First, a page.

The suggestion, if considered, will essentially allow e-commerce firms like Amazon and Walmart’s Flipkart to hold inventory, which the current policy norms don’t allow them to.At present, FDI is not permitted in the inventory-based model of e-commerce; sectoral firms having FDI can only operate as a marketplace.
“For export purposes, if this could be revisited is something that we are requesting DPIIT (department for promotion of industry and internal trade) to examine and explore… This could be one step forward for creating the e-commerce export zones that DGFT and its team have been working on,” Sarangi said at a Ficci event.
An industry executive said that allowing e-commerce firms to hold inventory for exports could ensure faster deliveries and better capital management. “Exports market is capital and compliances intensive and by allowing marketplaces to hold export inventory, small sellers can benefit immensely. We have been engaging with various departments for facilitating the shift in approach,” said Vinod Kumar, president at Forum for Internet, Retailers, Sellers and Traders (FIRST).
Sarangi said that the government is working on an ‘array of issues’ to give a leg up to e-commerce exports, which have the potential to touch $200 billion in the next six-to-seven years. “That will not come in a vacuum or in a policy as usual kind of a space. We need to bring about a lot of changes in the way logistics is handled in India, the way policy-making happens, the way RBI looks at e-commerce exports,” Sarangi said. For instance, the government is trying to resolve issues related to export credit availability and payments.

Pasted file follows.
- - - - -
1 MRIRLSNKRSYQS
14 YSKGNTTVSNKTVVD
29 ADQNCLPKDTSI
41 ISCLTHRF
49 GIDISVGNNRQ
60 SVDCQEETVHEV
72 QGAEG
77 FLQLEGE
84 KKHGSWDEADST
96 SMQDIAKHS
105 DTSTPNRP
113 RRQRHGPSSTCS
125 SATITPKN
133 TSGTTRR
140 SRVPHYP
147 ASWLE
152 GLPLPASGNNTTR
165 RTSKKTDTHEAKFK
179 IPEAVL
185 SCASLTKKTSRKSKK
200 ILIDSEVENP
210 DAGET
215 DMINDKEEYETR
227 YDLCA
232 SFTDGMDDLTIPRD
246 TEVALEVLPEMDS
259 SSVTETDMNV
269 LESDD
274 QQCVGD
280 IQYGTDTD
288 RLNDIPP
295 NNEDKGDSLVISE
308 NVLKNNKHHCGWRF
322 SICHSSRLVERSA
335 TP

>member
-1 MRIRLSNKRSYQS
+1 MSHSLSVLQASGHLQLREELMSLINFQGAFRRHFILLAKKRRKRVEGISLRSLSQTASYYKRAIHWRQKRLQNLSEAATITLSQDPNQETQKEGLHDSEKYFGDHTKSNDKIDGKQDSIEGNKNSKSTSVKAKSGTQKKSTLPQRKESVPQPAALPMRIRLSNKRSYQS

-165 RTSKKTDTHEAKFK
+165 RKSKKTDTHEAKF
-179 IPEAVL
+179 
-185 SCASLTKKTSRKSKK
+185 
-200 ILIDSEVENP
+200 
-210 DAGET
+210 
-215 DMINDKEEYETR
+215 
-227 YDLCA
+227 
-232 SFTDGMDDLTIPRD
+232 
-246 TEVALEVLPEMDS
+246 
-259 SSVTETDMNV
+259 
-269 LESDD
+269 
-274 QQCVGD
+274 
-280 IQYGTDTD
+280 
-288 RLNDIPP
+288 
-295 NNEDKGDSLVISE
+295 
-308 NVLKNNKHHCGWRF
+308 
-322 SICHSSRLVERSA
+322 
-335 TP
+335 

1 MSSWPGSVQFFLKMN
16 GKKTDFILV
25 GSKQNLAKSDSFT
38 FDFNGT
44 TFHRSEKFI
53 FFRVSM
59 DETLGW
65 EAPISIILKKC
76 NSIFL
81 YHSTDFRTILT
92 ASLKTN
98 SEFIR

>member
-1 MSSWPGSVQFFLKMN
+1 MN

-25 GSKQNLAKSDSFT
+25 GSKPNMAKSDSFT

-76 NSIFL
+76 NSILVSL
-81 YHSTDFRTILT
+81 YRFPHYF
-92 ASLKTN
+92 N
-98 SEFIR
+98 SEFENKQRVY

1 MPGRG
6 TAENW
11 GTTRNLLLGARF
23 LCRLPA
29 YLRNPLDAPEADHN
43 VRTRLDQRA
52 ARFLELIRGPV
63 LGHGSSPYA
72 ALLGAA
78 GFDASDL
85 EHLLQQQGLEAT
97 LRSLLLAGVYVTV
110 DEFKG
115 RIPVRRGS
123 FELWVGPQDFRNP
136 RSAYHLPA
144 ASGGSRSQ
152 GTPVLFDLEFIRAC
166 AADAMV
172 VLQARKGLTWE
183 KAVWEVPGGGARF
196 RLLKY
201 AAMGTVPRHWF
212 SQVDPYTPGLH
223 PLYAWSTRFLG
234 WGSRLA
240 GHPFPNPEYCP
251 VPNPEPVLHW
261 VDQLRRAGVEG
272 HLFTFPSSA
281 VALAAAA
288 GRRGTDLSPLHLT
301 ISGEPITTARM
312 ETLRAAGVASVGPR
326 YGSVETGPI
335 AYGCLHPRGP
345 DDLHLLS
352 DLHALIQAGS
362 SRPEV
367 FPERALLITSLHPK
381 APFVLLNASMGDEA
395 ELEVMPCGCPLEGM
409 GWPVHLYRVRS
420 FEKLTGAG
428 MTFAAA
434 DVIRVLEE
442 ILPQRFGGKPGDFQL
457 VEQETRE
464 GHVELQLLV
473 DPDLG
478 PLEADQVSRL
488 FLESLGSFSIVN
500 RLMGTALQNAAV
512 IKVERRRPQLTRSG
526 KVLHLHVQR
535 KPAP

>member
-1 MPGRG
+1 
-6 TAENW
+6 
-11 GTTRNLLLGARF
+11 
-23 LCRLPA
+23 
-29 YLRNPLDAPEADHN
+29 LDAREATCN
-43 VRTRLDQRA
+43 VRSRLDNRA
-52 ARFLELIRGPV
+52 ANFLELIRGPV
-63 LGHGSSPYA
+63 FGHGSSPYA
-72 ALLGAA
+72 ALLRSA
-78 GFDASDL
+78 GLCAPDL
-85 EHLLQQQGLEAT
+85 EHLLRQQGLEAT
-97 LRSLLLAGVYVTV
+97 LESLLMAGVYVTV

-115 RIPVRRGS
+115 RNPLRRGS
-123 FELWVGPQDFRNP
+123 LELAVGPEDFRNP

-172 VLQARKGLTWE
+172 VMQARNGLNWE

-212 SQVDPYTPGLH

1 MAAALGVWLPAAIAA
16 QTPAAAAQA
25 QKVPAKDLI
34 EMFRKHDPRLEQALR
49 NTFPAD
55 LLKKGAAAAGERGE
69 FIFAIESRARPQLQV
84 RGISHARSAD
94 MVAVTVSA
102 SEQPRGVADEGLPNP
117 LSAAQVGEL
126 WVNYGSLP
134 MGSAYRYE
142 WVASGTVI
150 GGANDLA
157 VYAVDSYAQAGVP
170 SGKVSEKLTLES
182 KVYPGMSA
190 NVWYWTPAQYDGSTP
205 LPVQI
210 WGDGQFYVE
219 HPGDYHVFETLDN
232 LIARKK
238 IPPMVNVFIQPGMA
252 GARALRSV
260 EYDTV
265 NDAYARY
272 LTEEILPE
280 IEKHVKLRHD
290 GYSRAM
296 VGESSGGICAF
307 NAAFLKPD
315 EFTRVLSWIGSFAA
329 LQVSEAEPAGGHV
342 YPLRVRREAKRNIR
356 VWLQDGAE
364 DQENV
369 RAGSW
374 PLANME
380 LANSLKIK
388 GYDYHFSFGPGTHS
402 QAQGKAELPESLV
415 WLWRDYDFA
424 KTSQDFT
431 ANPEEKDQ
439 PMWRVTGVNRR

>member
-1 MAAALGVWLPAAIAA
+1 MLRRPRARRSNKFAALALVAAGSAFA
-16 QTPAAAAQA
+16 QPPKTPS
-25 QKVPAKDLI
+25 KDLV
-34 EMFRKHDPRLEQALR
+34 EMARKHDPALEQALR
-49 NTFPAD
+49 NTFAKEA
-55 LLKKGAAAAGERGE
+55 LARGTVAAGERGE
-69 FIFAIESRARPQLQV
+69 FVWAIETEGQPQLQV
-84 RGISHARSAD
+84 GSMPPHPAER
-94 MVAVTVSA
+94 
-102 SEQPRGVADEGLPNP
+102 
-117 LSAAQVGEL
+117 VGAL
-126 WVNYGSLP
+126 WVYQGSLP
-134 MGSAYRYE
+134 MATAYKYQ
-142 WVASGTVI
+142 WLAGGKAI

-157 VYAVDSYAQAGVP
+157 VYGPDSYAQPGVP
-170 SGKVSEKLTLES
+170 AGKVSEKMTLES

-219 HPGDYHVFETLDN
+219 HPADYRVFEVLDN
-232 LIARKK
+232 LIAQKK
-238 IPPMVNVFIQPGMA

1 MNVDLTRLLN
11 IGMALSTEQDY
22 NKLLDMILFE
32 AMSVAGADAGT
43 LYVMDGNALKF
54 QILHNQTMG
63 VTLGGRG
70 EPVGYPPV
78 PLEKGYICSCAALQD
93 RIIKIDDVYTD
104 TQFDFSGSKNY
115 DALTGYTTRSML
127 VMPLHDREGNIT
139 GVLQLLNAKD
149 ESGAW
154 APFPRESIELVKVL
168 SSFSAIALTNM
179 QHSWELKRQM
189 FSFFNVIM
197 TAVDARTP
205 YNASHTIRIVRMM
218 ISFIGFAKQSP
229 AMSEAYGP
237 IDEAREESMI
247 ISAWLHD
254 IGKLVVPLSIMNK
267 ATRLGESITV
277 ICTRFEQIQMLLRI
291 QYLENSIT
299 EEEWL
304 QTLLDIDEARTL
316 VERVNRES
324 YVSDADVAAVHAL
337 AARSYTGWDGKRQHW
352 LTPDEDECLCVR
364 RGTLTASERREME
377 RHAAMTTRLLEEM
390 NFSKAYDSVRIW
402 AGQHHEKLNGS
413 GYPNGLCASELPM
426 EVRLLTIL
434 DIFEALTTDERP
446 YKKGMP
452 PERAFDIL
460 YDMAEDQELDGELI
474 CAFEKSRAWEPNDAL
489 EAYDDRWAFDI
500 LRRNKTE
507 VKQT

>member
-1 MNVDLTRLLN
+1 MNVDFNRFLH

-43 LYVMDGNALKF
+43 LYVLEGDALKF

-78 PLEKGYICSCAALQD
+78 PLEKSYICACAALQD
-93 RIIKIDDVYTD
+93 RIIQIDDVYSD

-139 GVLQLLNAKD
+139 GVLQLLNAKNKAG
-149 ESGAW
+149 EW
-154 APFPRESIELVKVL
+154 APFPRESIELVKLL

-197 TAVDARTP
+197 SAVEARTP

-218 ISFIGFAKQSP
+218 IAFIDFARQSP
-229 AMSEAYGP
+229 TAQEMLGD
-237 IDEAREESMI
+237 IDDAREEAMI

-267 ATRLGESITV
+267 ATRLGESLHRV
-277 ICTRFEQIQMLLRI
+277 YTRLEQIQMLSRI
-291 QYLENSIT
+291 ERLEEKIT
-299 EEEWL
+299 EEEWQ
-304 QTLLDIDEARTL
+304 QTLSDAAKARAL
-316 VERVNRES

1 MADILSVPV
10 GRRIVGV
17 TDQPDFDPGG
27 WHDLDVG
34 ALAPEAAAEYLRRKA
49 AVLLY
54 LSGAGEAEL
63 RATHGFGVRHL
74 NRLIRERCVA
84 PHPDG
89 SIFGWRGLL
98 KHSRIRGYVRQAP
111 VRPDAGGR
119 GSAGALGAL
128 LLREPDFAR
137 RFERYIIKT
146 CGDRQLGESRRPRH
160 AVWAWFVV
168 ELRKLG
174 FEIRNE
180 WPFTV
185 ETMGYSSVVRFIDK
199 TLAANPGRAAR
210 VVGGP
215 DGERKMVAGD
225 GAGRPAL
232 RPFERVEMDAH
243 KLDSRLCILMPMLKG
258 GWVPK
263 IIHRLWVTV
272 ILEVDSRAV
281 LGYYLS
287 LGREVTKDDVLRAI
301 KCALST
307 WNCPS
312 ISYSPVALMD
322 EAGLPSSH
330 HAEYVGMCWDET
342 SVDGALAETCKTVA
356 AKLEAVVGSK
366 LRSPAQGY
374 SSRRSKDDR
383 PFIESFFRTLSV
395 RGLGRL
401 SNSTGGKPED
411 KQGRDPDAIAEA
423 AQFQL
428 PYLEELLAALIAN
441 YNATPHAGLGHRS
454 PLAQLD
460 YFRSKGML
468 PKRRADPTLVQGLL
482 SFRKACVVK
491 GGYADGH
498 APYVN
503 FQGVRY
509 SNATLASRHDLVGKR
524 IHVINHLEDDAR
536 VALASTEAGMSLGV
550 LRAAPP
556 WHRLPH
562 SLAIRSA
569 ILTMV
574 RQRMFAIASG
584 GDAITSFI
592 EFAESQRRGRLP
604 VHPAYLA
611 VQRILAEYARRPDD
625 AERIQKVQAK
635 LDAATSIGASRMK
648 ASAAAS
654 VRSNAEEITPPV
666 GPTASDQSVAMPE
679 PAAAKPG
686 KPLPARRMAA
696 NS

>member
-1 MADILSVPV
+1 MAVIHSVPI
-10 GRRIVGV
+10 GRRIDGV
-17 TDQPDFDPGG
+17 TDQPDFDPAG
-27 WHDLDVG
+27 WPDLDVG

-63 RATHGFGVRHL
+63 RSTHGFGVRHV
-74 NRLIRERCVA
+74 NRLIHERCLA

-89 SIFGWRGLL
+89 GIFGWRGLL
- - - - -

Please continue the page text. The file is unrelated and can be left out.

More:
Besides, many e-commerce exporters are subjected to a mandatory GST regime, said Sarangi, adding that discussions with the department of revenue are in progress to see if a similar scheme like composition levy scheme for smaller players can be in place.